Secretary of Transportation Ray Lahood hit back hard on Monday to charges from White House critics that President Barack Obama's economic policies -- focused on leveraging government spending to stimulate demand -- had exacerbated the recession and constituted a form of socialism.
In an interview with the Huffington Post, LaHood, one of the few Republican members of the Obama administration, scoffed at the recent talking points emanating from the congressional leaders of his own party. His voice rising at times with emotion, the transportation czar tackled first the notion that the president was a socialist in disguise.
"I don't agree with it," LaHood said. "If you go out and interview these people working on this road in Maryland... these people are thrilled. They are thrilled that they are working in March on a good paying job building roads, which is what they were trained to do. That's going to be happening all over America. So the idea that this is socialism -- it is not socialism, it is economic development. It is going to provide an economic engine around communities all over American for jobs; good paying jobs; and help people pay their bills. I don't call that socialism.... We are the model for the world when it comes to infrastructure. We are the model for the interstate system. I don't call that socialism. Our $40 billion [for the Department of Transportation]: not socialism. It is good paying jobs that is going to drive the economies in a lot of states and a lot of communities."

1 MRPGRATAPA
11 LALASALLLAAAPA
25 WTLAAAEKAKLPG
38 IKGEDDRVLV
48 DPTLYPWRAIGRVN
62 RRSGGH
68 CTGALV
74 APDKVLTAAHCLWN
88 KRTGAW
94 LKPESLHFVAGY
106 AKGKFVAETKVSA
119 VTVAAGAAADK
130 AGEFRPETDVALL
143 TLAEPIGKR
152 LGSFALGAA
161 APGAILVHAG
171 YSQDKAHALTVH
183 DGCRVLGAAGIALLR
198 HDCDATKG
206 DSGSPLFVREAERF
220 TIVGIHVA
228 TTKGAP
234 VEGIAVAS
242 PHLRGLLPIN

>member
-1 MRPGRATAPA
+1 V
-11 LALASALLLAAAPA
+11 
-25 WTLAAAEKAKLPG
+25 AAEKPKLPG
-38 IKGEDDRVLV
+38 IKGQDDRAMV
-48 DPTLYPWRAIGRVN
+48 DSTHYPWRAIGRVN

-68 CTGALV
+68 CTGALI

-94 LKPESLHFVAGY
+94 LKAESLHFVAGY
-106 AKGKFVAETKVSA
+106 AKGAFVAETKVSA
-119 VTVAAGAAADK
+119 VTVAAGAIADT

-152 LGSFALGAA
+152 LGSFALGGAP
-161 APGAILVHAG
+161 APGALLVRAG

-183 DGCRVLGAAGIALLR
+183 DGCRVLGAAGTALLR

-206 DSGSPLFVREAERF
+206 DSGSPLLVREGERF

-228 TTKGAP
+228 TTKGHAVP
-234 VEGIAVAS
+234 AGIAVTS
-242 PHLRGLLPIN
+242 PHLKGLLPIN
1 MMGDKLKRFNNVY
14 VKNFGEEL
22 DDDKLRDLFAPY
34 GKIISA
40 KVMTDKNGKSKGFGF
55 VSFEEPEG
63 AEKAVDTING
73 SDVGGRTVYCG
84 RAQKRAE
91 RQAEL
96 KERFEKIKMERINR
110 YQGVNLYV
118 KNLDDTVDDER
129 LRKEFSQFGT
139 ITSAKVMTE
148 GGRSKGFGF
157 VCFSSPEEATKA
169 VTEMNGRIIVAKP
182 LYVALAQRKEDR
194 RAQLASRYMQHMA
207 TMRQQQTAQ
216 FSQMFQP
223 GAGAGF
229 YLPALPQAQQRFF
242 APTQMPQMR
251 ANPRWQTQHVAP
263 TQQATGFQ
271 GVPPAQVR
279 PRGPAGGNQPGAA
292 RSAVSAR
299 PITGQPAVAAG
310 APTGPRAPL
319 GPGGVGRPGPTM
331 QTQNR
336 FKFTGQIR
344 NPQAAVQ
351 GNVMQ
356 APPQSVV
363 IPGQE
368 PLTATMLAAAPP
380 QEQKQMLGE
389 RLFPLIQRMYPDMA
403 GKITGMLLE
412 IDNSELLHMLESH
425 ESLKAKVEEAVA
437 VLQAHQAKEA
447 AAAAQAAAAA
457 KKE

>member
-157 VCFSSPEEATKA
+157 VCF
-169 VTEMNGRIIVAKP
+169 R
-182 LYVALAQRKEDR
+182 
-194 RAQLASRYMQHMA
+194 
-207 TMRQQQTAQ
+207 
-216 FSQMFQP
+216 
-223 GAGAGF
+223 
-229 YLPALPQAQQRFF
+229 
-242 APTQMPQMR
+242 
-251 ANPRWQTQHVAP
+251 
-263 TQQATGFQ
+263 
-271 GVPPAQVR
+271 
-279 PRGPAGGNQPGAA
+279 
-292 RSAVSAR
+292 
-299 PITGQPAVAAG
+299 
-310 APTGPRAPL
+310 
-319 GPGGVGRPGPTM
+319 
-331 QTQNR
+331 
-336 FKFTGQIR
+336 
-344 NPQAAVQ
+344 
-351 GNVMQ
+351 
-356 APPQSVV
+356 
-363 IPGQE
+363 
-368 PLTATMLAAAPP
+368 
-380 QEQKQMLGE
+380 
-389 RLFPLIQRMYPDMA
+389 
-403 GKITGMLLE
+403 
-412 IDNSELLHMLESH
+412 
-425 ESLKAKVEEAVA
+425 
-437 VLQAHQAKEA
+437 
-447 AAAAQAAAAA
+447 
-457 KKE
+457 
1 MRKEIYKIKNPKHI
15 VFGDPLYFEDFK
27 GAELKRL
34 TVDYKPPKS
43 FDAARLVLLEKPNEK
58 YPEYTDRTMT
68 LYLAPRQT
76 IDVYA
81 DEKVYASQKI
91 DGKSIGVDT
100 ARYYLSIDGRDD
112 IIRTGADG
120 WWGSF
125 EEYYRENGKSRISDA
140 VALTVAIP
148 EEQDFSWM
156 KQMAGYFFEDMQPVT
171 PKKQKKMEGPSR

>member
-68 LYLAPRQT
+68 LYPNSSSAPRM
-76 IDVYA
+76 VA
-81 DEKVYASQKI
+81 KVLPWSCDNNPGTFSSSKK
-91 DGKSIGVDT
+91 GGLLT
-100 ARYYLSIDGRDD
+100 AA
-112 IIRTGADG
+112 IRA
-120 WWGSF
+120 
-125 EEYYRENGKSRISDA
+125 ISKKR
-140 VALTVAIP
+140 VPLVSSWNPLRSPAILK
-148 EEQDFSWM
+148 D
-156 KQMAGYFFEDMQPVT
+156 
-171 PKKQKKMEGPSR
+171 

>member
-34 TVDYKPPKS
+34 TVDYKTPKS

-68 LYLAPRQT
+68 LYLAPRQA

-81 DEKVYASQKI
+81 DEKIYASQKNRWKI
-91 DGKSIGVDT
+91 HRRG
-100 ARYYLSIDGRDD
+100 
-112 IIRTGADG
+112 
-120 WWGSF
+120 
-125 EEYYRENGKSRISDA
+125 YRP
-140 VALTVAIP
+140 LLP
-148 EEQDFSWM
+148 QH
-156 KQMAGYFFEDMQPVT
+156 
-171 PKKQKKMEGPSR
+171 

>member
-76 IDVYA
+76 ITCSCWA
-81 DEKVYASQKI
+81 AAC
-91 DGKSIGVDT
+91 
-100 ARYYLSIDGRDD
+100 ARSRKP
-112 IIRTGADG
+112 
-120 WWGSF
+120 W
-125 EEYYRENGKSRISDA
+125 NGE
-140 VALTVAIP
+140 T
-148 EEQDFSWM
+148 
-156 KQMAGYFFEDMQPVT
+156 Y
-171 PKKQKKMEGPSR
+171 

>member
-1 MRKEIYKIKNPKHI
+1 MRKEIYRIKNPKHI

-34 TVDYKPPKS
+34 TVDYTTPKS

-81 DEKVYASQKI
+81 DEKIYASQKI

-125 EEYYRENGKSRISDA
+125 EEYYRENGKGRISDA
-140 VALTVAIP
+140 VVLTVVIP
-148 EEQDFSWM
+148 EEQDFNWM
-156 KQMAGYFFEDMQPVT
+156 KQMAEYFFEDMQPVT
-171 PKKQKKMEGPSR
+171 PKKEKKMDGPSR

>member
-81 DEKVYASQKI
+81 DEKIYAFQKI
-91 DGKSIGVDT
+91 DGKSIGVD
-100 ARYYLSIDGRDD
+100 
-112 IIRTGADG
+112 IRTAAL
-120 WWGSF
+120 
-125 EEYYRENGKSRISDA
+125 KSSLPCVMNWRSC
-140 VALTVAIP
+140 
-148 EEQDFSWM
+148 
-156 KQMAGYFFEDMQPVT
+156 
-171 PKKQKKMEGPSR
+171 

LaHood's comments come amidst a growing chorus of GOP critics claiming that Obama is engineering a government takeover of the nation's main economic organs. The theme has found its way into mainstream political dialogue as well. In an interview last week with the New York Times, Obama was asked bluntly whether he is a socialist. The president initially brushed the question off, then called the reporters back after the interview ended to supplement his response. "It was hard for me to believe that you were entirely serious about that socialist question," Obama told the Times' scribes. "I did think it might be useful to point out that it wasn't under me that we started buying a bunch of shares of banks."
Perhaps more importantly, public opinion polls suggest that a large proportion of Americans are open both to additional stimulus spending as well as government intervention to revamp insolvent banks. Faced with these numbers, Republican strategists have deployed a separate strategy: portraying the president, with each passing day, as more and more responsible for the current crisis.
Asked about this line of attack, replete with phrases like the "Obama recession," Secretary LaHood offered a similarly ardent rebuke. If blame is to be cast, he declared, it can only, at this point, lie with the previous White House.
"This is not an Obama recession," he said. "He inherited all of this. He inherited a $1 trillion dollar debt. He inherited the recession. He inherited the lousy stock market. All of this was inherited. The guy has been in office a little over a month and what he has tried to do is listen to every economist he could listen to. And he put in place some opportunities to get people to work quickly through the transportation bill portion of it, to help the banks, and to help the real estate industry. And it is going to take time."